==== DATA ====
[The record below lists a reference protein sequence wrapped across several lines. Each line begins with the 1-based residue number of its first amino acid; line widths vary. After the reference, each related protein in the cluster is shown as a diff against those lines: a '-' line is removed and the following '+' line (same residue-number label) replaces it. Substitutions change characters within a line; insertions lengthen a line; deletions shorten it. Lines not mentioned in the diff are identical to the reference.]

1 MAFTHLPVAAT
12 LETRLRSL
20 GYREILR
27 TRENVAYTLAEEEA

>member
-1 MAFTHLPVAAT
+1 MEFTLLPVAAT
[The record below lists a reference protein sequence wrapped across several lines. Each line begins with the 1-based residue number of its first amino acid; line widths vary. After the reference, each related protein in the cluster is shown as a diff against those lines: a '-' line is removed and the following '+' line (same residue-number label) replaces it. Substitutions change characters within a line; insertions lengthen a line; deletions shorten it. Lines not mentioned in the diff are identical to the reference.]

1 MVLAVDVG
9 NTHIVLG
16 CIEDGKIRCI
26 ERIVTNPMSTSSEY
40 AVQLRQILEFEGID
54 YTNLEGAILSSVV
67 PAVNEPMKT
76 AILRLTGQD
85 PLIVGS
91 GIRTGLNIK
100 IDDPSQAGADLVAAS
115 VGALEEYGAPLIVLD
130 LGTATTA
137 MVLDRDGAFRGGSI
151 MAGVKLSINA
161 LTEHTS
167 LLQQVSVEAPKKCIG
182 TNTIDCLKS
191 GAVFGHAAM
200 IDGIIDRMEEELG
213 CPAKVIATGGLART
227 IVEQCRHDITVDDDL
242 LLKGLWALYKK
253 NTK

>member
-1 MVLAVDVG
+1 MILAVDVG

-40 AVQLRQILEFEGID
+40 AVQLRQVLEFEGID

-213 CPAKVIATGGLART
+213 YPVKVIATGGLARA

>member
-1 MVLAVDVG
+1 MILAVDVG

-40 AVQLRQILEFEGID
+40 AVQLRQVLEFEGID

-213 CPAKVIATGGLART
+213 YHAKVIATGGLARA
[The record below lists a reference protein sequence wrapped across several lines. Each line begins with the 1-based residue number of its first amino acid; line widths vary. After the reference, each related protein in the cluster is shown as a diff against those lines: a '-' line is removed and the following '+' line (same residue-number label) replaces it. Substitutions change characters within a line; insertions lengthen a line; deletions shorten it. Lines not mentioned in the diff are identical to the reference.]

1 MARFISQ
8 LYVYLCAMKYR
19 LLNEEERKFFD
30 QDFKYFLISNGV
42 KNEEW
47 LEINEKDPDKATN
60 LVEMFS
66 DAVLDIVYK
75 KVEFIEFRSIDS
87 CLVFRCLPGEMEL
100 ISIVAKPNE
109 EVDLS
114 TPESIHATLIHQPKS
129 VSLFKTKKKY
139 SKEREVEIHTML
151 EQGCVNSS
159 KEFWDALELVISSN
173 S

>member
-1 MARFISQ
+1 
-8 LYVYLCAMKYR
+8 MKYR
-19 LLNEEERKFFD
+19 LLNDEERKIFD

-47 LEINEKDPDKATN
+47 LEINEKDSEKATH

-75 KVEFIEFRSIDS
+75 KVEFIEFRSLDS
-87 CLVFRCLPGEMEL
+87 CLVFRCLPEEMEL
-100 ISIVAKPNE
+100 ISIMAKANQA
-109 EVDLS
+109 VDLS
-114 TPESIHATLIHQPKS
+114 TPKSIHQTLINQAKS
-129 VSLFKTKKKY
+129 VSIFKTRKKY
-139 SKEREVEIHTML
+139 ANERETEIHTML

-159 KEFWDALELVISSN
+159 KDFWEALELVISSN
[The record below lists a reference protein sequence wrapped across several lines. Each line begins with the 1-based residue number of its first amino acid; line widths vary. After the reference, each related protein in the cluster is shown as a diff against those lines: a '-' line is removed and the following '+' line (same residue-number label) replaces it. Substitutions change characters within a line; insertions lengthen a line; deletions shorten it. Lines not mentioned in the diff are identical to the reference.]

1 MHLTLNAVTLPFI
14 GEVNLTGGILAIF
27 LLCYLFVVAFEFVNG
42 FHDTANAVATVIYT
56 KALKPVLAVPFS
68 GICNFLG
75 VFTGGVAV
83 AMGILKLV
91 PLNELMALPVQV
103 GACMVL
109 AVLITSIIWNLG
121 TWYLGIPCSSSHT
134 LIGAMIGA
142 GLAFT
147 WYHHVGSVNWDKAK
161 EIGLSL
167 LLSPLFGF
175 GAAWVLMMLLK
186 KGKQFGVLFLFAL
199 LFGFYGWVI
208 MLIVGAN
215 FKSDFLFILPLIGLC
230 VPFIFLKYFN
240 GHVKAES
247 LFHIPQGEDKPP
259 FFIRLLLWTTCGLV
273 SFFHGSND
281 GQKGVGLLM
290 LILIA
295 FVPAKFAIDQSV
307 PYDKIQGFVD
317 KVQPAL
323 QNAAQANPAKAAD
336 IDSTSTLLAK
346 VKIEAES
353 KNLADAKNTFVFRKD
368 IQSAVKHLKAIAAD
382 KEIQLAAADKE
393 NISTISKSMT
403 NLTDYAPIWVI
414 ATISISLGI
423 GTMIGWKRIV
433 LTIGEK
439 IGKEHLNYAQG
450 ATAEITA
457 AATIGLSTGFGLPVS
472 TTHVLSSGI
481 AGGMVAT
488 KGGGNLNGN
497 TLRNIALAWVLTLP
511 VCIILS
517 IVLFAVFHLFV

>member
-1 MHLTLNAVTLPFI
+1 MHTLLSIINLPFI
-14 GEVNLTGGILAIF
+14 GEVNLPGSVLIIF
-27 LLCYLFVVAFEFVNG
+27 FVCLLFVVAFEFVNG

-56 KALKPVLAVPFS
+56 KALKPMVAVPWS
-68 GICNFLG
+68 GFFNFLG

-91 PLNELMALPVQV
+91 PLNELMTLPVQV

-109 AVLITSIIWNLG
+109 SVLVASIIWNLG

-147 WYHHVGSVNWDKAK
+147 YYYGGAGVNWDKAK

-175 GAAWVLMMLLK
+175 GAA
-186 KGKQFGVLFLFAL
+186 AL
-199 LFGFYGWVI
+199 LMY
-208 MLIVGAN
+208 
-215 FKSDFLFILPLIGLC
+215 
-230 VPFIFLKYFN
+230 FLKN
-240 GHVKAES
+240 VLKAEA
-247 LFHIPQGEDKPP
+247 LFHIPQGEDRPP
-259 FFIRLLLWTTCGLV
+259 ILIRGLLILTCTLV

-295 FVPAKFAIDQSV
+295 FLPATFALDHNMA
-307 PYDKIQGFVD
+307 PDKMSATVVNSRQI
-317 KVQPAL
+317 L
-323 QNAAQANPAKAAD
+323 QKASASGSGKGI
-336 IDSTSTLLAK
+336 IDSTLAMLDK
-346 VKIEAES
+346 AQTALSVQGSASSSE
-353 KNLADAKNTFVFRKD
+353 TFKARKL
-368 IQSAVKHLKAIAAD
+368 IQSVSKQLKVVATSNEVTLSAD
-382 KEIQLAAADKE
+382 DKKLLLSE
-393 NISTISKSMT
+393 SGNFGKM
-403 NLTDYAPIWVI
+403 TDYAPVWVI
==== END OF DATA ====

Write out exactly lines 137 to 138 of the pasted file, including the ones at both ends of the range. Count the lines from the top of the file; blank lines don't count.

450 ATAEITA
457 AATIGLSTGFGLPVS